I am all poetry and the small waves of this Maine ocean.
Yesterday, I started a post about the last week—challenges, transition planning, things that stoked my unhappiness and my anger. Granted, they were things that inspired forward movement and the business of the next months.
But this morning I walked the beach in meditation. Walked with some friends after reading the beginning of a Pablo Neruda poem:
I need the sea because it teaches me.
I don’t know if I learn music or awareness,
if it’s a single wave or its vast existence,
or only its harsh voice or its shining
suggestion of fishes and ships.
The fact is that until I fall asleep,
in some magnetic way I move in
the university of the waves.
And I could walk the beach with awareness of waves, eyes sometimes on the sand. Watching the light imprint of waves on sand, imprints that could have been mistaken for mountain ranges in a landscape painting. I followed footprints and contemplated their size, their shape, how the heal of one hiking boot print sank deeper into the sand on the right side, how the tiny prints of children’s bare feet danced beside another bigger, steady print. How dog prints varied. How even as early as it was, there were fresh prints in the wet sand, someone, many someones has gone before me; how I was merely adding my own booted prints to a shadowy congregation. How there was only a thin unmarked swath of sand and how sometimes I made sure to leave that swath pristine and sometimes I boldly made my mark there.
I recalled without effort walking on Sunday evenings on the cool red floors of my Madison sangha in the middle of summer. Walking in bare feet and feeling my heels roll to mid-foot to toes before a foot left the floor, to return a moment later. That slow, unhurried, intended stepping and breathing into each step.
This morning’s beach was not the red floors that I can call up in vivid recollection. The beach was uneven, marked, sometimes hard enough to step on top of, sometimes so soft it swallowed my steps. I needed to be aware of the stepping, where and how I placed my heel and rolled to misstep to toes, making sure without conscious choosing that the next step was firmly placed before allowing the first to leave the sand. Aware too of my responsibility to a few fellow walkers, keeping track of one who walked far ahead and two who lagged behind.
Turning my chicks to walk back to where breakfast waited, I found at my feet a perfect shell. As if a reward for the early waking and walking, for the words of Neruda, for the caring of others. I felt my pace increase as I turned back; I wondered if I should catch up with, gather together my chicks for some final words that I did not yet have.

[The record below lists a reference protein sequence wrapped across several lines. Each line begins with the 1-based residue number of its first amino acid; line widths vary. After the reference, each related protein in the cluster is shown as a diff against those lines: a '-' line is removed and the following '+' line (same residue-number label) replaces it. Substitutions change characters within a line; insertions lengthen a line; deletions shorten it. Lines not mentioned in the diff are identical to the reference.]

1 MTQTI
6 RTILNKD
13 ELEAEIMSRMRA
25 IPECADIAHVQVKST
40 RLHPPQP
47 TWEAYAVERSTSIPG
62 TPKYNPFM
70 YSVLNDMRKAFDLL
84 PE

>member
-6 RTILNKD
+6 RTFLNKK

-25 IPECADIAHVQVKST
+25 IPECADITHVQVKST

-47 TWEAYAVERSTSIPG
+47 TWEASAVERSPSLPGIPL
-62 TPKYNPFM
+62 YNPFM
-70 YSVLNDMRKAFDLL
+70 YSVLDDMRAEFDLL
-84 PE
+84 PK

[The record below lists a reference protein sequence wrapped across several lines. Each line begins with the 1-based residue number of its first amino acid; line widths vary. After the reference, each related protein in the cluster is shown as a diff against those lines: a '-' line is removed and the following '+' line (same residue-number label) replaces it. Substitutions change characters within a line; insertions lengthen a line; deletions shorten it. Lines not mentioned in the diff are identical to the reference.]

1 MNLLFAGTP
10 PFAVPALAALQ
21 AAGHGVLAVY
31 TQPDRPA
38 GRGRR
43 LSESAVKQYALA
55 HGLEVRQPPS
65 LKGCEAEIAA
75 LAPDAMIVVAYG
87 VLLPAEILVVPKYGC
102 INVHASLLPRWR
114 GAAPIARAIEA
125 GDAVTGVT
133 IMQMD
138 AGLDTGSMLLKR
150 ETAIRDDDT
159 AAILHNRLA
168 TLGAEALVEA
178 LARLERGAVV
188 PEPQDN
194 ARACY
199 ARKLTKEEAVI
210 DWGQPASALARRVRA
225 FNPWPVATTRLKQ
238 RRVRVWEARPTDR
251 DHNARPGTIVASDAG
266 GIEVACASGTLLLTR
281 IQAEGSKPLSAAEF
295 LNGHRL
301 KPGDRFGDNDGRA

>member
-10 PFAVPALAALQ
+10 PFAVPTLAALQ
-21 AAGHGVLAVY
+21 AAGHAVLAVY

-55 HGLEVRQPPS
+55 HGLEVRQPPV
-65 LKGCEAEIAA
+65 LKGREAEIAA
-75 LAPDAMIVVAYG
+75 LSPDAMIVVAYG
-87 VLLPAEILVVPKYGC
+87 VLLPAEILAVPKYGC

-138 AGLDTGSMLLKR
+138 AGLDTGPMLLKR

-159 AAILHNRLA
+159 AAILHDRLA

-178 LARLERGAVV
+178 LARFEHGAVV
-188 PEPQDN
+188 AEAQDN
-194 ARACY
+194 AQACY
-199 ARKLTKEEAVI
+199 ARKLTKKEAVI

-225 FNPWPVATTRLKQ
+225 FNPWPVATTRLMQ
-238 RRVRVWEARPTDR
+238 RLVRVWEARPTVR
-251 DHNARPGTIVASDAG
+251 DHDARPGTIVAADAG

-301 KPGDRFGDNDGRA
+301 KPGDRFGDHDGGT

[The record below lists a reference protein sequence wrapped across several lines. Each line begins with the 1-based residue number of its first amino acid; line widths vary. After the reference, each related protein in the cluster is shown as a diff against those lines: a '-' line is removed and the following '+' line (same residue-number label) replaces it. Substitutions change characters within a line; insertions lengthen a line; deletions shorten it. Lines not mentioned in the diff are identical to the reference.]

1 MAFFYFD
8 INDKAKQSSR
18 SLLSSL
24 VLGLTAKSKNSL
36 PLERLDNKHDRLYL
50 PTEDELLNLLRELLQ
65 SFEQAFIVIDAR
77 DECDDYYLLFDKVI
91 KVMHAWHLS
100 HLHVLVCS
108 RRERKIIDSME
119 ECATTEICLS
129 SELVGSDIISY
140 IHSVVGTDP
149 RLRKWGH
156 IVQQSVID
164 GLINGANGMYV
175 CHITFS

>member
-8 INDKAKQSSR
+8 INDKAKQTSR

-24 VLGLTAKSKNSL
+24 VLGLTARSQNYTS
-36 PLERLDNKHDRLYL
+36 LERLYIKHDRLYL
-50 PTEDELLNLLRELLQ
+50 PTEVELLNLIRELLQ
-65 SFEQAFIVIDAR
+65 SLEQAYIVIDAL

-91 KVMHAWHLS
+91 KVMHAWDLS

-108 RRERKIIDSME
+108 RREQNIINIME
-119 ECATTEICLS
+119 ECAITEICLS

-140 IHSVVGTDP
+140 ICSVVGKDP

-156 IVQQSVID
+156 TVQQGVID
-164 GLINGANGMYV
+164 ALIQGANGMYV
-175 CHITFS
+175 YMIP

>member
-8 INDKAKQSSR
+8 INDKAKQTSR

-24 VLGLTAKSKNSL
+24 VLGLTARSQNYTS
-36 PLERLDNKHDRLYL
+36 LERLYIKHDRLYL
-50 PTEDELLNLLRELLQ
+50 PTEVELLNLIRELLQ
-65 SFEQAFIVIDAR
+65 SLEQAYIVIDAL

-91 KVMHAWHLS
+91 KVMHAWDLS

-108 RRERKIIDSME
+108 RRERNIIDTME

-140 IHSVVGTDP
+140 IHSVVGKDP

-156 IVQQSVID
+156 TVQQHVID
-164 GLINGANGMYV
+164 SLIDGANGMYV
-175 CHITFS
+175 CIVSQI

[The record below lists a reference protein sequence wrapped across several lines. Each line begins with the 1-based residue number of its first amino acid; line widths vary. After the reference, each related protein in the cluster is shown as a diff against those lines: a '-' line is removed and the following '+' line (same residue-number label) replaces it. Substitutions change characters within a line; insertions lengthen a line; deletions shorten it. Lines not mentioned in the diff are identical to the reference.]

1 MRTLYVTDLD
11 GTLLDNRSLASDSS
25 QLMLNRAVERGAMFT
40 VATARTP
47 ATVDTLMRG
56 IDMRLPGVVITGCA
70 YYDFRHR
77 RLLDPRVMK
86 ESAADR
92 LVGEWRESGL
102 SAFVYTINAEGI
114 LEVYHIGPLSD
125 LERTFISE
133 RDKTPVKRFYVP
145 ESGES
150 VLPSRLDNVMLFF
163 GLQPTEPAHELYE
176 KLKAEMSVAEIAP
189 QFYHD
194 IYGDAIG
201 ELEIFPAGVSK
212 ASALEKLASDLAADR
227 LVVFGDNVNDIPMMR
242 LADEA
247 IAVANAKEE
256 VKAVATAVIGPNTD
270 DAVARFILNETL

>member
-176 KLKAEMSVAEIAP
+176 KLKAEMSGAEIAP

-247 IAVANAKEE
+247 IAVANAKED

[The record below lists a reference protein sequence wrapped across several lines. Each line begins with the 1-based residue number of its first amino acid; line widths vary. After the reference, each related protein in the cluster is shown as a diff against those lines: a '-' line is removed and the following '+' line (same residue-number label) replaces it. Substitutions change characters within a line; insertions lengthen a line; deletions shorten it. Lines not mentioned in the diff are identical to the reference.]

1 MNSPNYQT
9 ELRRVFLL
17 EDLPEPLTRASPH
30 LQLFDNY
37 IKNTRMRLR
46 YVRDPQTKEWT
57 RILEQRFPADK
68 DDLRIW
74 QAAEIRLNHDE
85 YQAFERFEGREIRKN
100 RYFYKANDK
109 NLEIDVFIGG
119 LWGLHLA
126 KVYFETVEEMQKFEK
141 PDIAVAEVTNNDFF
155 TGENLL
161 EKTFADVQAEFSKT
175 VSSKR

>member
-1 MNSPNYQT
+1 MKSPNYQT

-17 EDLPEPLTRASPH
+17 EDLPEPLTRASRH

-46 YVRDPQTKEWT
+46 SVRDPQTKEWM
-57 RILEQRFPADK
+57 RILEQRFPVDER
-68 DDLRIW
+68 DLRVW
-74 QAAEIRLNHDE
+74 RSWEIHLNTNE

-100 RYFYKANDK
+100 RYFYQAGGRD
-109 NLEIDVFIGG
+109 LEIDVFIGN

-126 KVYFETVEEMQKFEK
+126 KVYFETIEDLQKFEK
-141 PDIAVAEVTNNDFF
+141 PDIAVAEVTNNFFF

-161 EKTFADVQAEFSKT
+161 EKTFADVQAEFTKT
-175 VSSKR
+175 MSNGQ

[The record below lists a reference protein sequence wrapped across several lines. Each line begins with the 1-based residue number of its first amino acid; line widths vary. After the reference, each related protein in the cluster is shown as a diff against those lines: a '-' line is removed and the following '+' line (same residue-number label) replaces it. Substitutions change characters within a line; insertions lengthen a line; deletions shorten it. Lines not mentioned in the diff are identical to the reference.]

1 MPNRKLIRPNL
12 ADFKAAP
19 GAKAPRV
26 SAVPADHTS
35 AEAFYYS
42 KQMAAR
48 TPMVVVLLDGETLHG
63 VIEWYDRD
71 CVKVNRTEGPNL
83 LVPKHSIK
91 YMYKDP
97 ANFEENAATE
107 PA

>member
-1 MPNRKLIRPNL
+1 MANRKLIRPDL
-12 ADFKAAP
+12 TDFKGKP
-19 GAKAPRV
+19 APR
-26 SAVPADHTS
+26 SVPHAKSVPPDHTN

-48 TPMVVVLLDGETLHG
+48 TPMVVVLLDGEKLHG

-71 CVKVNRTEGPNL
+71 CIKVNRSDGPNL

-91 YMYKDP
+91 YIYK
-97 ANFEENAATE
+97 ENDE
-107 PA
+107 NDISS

But a big curly haired dog bounded up to me and demanded attention. His owner walking behind seemed to long for company, for conversation and I knew those who began the walk with could manage their return without my words. And so, I stood and made very much small talk with the man as I entertained the dog. He asked questions and seemed unaware that I might have somewhere to be, some other ones to be with. And for a moment, the place and time felt appropriate and skillful to be company for this person and to play with his dog.
After talking was finished, the beach had cleared of those I knew. Not one of them remained. Still early and chilly, no one sat or walked or played in the waves. I walked to where the dune fence allowed exit, but it was not the exit that fed onto the retreat house. For a moment, I stood on pavement. Lost. Not completely so. Just turned around, just distracted from my intended destination. That too, the being momentarily where I did not expect to be, contained some message from angels, from deep soul. You are still not on paths you know, it seemed to say. Embrace what is, and do not long for what you have known and been so sure was all the path there was.
And when I returned to what I knew, returned to our company’s meal hall, Julia was there, eating breakfast, with others who graciously listened to her talk about fighting dinosaurs and Japanese boys with long fingers and blue hair.
And Joyce Rupp’s poem, Old Maps No Longer Work, comes to mind:
It is time for the pilgrim in me
to travel in the dark,
to learn to read the stars
that shine in my soul.
I will walk deeper
into the dark of my night.
I will wait for the stars.
trust their guidance.
and let their light be enough for me.
And I felt again that this morning I am all poetry and the small waves of this Maine ocean.m